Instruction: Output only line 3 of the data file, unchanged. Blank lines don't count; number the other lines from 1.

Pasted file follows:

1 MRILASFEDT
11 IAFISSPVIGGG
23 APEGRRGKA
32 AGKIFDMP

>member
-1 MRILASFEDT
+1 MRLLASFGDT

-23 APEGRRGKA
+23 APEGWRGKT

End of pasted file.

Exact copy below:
23 APEGRRGKA